Through that process, I discovered that I’ve operated off of two golden rules during my time as alumni volunteer. Those two rules are:

     1. It isn’t about YOU.

     2. It’s NOT story time.

The first rule that a good alumni volunteer needs to understand is that his position is not about him, his feelings, his wants, or his desires. At its core, this perspective may be counterintuitive to what alumni volunteers believe when they agree to take the position. Most alumni volunteers want to remain involved with the Fraternity because they remember the good times and great relationships that they built as undergraduates. Others want to stay involved because they believe that they can help the chapter improve upon its programs that were operated when he was an undergraduate. The majority of an alumnus’ good, happy experiences with the Fraternity are generated from people and events where they, individually, could be the focus.

That cannot be the case when you are an alumni volunteer. When you agree to become an alumni volunteer, you are agreeing that the focus of your fraternal actions will no longer be about you.

Instead, the focus of your fraternal actions as an alumni volunteer must always be about the undergraduates. Your role – your purpose – is no longer to view the issues that created your love of the Fraternity from a perspective of personal gain or even one of personal involvement. As an alumni volunteer, you have to ensure that those connections are made available and strengthened for the benefit of future generations. This is often a hard pill for new alumni volunteers to swallow, yet adhering to a perspective of providing the most good to the undergraduates is the best way to ensure that you are acting truly as an alumni volunteer and not as someone who wants to hang around campus to exert some personally-identified influence on or even control over the chapter.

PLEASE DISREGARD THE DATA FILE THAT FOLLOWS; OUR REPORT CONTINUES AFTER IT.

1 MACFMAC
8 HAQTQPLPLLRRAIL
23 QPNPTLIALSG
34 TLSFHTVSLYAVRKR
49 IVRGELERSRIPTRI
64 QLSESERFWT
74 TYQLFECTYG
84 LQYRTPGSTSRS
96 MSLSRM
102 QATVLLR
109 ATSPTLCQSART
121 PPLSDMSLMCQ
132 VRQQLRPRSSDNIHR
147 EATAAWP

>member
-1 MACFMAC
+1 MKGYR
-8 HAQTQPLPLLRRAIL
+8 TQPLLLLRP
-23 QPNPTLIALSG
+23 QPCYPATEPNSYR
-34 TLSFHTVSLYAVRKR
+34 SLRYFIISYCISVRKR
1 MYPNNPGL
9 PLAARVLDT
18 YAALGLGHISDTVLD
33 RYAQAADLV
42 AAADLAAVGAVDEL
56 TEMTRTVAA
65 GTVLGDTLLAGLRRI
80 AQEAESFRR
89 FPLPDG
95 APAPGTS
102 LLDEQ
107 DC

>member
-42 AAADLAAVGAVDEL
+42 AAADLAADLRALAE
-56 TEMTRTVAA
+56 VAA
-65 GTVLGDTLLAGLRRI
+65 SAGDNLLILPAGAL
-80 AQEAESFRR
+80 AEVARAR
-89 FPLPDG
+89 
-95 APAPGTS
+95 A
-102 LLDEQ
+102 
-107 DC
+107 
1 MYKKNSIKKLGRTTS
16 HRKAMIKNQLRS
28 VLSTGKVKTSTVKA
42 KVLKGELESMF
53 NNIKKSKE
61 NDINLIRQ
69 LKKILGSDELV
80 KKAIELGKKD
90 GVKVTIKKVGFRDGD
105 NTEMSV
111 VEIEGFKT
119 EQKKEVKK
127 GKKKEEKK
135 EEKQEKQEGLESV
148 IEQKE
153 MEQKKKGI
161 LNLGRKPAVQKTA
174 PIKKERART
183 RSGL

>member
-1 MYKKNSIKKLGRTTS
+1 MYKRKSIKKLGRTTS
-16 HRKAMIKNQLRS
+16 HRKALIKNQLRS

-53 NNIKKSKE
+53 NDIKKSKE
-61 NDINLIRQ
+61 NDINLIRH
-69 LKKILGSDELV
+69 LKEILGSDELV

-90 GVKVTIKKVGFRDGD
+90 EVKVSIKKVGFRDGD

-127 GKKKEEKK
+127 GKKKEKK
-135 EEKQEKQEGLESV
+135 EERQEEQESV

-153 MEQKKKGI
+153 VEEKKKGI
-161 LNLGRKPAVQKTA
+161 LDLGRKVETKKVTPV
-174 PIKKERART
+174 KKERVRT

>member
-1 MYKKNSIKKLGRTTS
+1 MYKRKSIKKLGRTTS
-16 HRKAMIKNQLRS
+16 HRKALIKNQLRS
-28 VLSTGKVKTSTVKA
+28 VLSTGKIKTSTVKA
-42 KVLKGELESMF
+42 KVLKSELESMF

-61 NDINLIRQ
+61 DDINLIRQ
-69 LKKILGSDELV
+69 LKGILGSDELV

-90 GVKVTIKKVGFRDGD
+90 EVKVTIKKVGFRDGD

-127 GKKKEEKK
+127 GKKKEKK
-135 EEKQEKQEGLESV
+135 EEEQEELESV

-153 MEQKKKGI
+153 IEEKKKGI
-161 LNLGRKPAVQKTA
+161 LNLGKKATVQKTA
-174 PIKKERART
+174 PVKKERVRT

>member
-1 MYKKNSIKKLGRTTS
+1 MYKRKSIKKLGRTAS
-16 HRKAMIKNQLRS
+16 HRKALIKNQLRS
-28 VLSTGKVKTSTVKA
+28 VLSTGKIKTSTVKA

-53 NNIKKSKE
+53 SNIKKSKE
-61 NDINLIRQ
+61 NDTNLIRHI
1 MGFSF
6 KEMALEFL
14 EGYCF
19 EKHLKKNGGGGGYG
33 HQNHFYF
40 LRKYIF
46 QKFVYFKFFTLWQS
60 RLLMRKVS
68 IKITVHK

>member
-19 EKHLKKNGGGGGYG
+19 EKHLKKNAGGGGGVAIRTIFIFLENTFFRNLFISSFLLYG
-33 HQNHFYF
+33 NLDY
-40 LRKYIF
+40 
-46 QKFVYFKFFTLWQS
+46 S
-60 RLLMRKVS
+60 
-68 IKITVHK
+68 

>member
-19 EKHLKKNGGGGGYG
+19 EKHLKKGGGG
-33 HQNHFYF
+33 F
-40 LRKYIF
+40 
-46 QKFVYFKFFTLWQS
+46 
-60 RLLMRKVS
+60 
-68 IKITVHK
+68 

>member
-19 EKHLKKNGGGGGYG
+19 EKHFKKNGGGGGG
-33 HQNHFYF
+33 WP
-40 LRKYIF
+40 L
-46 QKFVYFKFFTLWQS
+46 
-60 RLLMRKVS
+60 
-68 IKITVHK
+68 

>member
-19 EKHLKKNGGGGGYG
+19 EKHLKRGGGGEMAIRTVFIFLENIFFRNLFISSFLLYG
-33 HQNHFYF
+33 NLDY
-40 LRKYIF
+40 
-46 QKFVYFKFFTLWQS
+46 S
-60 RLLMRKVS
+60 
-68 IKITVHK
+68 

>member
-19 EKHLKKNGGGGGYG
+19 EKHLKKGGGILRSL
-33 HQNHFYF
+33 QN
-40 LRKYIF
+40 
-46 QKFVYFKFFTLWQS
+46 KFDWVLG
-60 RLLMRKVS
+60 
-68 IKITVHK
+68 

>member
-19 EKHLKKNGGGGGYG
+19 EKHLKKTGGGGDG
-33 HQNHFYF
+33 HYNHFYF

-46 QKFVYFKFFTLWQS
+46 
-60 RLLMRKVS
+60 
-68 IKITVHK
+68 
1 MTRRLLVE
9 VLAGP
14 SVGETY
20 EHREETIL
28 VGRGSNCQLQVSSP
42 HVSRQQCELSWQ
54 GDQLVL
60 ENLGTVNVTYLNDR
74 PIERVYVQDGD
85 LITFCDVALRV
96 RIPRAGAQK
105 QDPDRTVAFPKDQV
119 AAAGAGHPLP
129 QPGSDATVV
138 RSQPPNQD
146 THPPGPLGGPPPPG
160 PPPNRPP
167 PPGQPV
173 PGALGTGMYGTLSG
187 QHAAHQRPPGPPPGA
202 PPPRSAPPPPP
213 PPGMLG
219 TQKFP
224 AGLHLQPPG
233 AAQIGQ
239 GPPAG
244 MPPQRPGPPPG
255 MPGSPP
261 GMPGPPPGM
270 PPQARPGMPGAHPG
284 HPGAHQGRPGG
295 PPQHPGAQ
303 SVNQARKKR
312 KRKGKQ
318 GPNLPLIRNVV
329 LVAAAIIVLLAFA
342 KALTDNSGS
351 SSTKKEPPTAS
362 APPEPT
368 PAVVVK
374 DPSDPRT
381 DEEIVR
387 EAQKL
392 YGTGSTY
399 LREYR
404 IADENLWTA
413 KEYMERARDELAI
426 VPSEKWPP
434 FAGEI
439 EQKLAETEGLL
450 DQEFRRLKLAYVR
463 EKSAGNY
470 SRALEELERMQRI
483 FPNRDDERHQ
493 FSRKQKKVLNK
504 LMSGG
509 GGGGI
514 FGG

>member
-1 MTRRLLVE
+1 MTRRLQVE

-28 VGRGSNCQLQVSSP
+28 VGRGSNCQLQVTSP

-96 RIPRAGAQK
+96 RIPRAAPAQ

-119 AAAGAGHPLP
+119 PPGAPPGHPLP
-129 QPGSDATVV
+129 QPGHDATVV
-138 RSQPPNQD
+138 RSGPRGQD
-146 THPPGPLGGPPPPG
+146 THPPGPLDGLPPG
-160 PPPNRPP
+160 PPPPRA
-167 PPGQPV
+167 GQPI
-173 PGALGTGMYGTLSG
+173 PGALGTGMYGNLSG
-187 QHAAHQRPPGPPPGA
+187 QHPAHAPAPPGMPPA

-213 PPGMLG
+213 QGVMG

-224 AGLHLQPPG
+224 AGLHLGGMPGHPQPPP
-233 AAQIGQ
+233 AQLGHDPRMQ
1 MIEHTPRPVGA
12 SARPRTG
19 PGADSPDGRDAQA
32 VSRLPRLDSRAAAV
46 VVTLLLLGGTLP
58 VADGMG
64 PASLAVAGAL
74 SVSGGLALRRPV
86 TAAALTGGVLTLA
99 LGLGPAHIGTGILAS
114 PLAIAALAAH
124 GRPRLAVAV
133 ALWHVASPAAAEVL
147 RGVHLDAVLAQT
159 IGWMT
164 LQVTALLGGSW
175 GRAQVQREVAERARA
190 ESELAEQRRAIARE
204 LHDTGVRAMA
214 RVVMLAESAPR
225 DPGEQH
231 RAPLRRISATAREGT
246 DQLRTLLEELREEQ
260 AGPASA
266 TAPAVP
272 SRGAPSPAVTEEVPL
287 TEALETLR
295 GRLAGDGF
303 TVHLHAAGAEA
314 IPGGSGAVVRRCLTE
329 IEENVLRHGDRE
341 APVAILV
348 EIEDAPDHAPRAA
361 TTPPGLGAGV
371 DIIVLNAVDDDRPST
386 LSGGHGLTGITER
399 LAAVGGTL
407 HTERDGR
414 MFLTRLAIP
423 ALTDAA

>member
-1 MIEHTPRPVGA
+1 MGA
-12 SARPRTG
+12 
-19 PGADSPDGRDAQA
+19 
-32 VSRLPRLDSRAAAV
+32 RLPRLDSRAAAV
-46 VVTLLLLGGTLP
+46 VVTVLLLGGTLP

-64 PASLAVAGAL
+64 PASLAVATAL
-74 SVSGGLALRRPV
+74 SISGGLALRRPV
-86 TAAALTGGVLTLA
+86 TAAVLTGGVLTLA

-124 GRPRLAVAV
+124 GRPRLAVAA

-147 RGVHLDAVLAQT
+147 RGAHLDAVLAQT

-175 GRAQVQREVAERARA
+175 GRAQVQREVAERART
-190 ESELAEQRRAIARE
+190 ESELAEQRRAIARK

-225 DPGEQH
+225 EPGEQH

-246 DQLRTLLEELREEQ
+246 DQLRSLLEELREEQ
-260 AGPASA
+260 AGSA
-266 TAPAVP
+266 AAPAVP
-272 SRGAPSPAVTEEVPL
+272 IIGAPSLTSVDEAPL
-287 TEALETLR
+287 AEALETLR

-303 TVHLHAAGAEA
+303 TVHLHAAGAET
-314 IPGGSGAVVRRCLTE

The second rule is that being an alumni volunteer is not story time. Again, this is a bitter pill for many alumni volunteers to swallow. At the core of this rule is the interactions that you have as a volunteer with your undergraduates. This can be something as simple as an undergraduate asking, “Hey, what should I do about Bob? He hasn’t paid his dues and he won’t return my text messages.” The incorrect answer would start off this way: “Well, when I was the chapter’s Treasurer…” or, “When I was an undergraduate we used to…”

What happened in that response? Not only does the alumni volunteer attempt to “answer” the question by providing a story, but they immediately make their interaction with the undergraduate about themselves and their experiences versus the undergraduate and his current experience. The undergraduate did NOT ask the alumni volunteer about what he did when he was in charge – he asked what he, as the current chapter leader, should do to resolve this situation. The proper response from the alumni volunteer would include different options that are available to the undergraduate given the structure of the national organization and the rules of the local chapter. If an example is a best way to answer the question, then the alumni volunteer might consider providing an example of how another chapter handles this problem – if he is aware of any examples.